Intelligencer Journal/Lancaster New Era
Behind every 'Mad' man is a complicated woman
BY RICK BENTLEY, The Fresno Bee
LOS ANGELES -- Since the award-winning "Mad Men" went on the air in 2007, the central focus of the series has been the lives, loves and lunacy of the men who work in the maddening world of advertising during the 1960s. Although they aren't mentioned in the title of the series, there have been just as many stories about the "mad women."
In many ways, the stories of the female characters have offered an even broader look at the time period, a perspective that continues when the sixth season of "Mad Men" begins Sunday.
"I think one of the big surprises of the first season of the show was that there were some very cool women on the show. Betty, Joan and Peggy are really complex and layered and not stereotypes," says Elisabeth Moss, who plays Peggy Olsen.
Her character's an example of that complexity. Peggy is a talented woman who has had to work twice as hard as her male counterparts in advertising to gain success. Her rise through the ranks of the agency has been treated by some as an accomplishment and by others as a threat.
Moss considers herself lucky for getting to play Peggy. The character has gone through huge professional and personal arcs, from Don Draper's secretary to being his second-in-command in the creative department.
"And, it's happening in the '60s, in the workplace. There's been so much material to play with because this was when so much was changing," she says.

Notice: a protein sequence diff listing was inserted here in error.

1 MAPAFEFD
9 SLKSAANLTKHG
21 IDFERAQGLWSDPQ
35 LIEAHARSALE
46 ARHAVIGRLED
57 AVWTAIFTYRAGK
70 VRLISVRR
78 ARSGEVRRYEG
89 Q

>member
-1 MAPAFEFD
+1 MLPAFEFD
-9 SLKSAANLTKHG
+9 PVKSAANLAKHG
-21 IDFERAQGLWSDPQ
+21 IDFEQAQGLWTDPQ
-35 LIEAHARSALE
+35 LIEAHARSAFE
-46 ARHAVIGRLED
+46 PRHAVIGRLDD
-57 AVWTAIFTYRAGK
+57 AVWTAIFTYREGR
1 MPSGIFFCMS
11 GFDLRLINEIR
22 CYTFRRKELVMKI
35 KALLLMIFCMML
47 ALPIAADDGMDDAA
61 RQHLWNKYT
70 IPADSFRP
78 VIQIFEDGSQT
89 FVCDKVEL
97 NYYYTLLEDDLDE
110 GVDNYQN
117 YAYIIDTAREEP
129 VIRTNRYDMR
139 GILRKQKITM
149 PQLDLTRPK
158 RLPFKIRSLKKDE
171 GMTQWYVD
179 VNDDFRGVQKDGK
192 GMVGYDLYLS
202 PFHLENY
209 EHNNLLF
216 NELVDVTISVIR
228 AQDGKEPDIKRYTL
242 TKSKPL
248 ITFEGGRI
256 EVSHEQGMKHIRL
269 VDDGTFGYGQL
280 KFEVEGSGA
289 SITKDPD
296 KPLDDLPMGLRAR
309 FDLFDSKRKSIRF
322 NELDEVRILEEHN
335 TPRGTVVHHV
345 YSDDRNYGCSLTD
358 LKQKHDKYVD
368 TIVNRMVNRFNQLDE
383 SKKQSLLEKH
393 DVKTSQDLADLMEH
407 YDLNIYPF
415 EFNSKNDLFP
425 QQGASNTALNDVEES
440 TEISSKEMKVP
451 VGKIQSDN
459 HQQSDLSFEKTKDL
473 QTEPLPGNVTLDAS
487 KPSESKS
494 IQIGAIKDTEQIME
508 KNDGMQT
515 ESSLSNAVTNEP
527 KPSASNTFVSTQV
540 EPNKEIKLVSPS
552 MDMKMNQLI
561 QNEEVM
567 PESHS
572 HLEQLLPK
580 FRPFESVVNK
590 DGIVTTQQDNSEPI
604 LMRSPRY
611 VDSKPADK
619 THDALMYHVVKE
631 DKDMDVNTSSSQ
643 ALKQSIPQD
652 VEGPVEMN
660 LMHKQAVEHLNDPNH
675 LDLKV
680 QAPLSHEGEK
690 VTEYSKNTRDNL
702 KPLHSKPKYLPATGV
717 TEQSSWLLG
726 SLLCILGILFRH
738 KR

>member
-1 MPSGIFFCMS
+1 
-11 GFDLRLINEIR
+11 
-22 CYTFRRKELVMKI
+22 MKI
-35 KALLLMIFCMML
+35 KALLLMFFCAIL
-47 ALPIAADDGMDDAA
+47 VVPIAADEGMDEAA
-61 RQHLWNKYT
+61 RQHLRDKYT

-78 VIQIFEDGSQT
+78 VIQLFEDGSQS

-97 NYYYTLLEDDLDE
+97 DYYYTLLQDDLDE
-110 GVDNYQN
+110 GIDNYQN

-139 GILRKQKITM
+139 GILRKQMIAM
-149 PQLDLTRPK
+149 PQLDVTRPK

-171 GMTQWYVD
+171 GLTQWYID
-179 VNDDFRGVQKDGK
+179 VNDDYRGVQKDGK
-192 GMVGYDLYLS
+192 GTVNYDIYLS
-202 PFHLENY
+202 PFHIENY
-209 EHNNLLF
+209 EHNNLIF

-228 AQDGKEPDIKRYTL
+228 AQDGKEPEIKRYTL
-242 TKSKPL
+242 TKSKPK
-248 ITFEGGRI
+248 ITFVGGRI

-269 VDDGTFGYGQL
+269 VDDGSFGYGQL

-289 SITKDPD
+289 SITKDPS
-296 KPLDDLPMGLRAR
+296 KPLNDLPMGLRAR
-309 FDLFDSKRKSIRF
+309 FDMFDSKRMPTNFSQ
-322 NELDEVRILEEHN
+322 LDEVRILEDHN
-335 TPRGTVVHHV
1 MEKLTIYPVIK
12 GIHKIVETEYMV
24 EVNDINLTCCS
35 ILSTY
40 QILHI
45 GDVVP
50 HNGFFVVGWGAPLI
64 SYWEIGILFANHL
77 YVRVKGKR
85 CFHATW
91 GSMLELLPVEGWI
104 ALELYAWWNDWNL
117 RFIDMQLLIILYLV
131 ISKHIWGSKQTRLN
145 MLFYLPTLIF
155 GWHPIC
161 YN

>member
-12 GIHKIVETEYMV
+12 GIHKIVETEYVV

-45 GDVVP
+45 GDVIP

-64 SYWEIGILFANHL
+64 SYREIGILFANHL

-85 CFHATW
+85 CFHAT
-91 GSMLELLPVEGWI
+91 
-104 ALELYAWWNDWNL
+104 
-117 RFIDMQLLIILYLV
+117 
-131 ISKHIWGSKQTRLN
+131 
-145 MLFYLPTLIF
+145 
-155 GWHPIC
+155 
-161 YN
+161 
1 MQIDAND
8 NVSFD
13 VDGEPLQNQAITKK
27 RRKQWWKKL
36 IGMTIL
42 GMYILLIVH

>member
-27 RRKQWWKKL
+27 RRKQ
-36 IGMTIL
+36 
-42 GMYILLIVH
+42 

Even the way the character dresses reflects the thinking of the times. Moss says the conservative clothes and hairstyle are Peggy's way of not looking like a woman -- an effort to be seen as just a great copywriter.
January Jones has found that her character, Betty Draper, has been a continuous work in progress because she's striving to be the beauty queen and perfect mom.
"I think that she sort of generically represented the implosive housewife that was unsatisfied with her circumstances and felt sort of blocked from doing things that she wanted to do …," Jones says. "I think over the seasons, especially when she left Don and married Henry, I think she's trying to find more independence."
There's also been an emotional growth to Joan Harris (Christina Hendricks), the voluptuous secretary of the advertising agency who has used her sexuality, and been abused because of her sexuality, in a workplace that's years away from harassment laws.
Hendricks suggests that while the women reflect what was going on in the '60s, series creator Matthew Weiner has avoided enough stereotypes so the characters still resonate with women today.
On the other end is Megan Draper (Jessica Par'), who finds herself torn between the traditional thinking of her husband and the forward moving push by women. She has allowed her creativity to be stifled in an effort to be a good wife, but the passion she feels for the creative world is causing her to doubt some of her decisions.
"I think Megan is probably part of the first generation of women that thought that she could have a career and a family life without so many social barriers. I think she's one of the first who thought it's just there for the taking," says Par'.
Par' expects that having to deal with a working wife will make Don face the possibility that he has to adapt to this new social norm. How that plays out is what makes for the madness of both the men and women of "Mad Men."